Drs. Olfson and Shaffer also point out that one promising epidemiologic approach involves examining trends between psychotropic medication use and suicide over time across a large number of small geographic units. We agree that this is a very useful approach to the analysis of low-base rate events, and it is precisely the type of county-level analysis that we first used to examine the association between antidepressants and suicide (6, 7), and it is also the type of statistical methodology that we introduced in the 2002 Institute of Medicine report “Reducing Suicide: A National Imperative” (8). Finally, Drs. Olfson and Shaffer refer to recently released preliminary suicide-rate data for 2005, indicating that suicide rates have not increased further from 2004 to 2005, and suicide rates in some age groups have actually decreased (9). This is an important observation and, if verified in the final CDC data, deviates from our predictions. However, and perhaps most importantly, the 14% increase in the suicide rate among children ages 5 to 14 seen from 2003 to 2004 is not reversed in the preliminary 2005 data, and therefore remains a serious public health concern. This lack of decrease in suicide rates in younger age groups contrasts with a continuing decline in suicide rates among individuals over age 60, who experienced an ongoing increase in prescription rates during the same time period. These data continue to indicate that the FDA black box warning has not led to a reduction in youth suicide, which would be expected if the risk of antidepressant treatment outweighed the benefit. Although antidepressant prescriptions further decreased in this age cohort from 2004 to 2005, the real question is whether the most severely ill children who are at greatest risk of suicide are receiving treatment for their illness. It is possible that changes in the overall population-level antidepressant treatment rate may not accurately reflect the rate of antidepressant treatment among those children at greatest risk for suicide.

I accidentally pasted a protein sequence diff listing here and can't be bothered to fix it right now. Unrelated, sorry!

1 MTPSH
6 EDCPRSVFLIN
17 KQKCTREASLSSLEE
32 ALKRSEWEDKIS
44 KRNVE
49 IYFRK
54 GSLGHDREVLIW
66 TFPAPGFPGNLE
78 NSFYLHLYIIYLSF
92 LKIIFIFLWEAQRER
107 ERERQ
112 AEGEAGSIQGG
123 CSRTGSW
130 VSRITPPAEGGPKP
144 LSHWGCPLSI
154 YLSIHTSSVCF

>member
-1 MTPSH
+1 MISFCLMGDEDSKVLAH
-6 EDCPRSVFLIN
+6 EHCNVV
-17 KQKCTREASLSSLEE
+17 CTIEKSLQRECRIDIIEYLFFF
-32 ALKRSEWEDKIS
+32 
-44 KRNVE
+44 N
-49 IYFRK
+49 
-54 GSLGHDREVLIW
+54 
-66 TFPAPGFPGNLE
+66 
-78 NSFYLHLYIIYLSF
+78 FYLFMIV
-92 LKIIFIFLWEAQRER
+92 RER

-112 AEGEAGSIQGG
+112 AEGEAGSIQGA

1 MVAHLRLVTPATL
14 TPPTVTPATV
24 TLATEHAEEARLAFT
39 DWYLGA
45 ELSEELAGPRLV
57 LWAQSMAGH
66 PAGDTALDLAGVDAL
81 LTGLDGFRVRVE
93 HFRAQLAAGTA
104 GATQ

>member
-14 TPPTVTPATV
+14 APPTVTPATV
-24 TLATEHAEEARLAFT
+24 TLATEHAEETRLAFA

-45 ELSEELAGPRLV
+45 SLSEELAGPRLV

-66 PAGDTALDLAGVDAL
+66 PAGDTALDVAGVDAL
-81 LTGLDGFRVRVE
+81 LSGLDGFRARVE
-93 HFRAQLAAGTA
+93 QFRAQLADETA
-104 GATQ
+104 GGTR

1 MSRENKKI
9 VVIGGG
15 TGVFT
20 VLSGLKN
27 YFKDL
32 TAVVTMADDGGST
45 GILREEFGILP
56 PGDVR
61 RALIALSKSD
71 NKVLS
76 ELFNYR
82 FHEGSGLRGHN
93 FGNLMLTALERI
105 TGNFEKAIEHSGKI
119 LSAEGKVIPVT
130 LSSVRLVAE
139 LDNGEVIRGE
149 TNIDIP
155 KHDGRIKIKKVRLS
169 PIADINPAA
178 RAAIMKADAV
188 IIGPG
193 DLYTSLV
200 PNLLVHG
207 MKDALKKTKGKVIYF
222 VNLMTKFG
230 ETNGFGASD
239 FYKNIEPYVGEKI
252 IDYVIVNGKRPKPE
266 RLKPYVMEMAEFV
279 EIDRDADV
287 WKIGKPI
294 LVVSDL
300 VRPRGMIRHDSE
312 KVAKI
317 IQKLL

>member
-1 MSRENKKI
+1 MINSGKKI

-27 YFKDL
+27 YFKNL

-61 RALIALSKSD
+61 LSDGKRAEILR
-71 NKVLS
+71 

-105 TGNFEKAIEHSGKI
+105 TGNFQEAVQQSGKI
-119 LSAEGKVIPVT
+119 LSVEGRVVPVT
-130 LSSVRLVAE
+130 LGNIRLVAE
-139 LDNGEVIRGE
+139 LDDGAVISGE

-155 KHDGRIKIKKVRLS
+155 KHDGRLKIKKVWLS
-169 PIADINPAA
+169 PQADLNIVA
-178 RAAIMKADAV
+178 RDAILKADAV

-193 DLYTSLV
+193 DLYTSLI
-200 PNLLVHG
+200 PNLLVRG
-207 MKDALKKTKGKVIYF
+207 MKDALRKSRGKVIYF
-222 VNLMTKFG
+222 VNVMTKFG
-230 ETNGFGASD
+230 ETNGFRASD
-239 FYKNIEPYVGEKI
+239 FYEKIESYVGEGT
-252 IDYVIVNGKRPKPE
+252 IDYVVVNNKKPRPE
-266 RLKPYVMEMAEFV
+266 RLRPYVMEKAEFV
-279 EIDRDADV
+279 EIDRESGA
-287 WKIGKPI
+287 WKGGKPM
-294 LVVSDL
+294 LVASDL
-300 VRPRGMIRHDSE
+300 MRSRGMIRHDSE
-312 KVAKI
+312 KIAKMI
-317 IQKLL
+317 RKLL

Drs. Wohlfarth, Boer, and van den Brink have done an excellent job synthesizing the results from our person-level findings from the VA study and our ecological studies and from those of Libby et al. Furthermore, they raise the important point of the limitations of randomized controlled trials that use placebo as a proxy for the absence of treatment. Our VA study (4) showed that estimates of suicide attempts based on patients in randomized controlled trials dramatically underestimate the rate of suicide attempts in untreated patients. However, Drs. Wohlfarth, Boer, and van den Brink suggest that instead of resulting from the withdrawal of medication, the increase in suicidality may be due to the withdrawal of continued attention and caring that was previously provided in the context of pharmacologic treatment. Depression does indeed lift for some individuals when they are enrolled in clinical trials but provided only placebo (so-called placebo responders [10, 11]), and the effectiveness of the supportive environment of psychotherapy suggests that a portion of the benefit of antidepressants could potentially be mediated by this continued attention. While we can think of no direct way to test this hypothesis using available data, the key issue remains that lack of attention to and/or denying treatment of children with clinical depression has serious public health consequences.
We thank our colleagues for continuing the dialogue and discussion of these important data and this important international issue. Families, clinicians, researchers, and suicide prevention advocates are all seeking to identify strategies to reduce the risk for suicide, and additional data are likely to provide a fuller understanding of this issue. We hope that the psychiatric research community will continue to work together to provide evidence-based answers to these important questions.
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Author disclosures accompany the original article.
This letter (doi: 10.1176/appi.ajp.2007.07091463r) was accepted for publication in October 2007.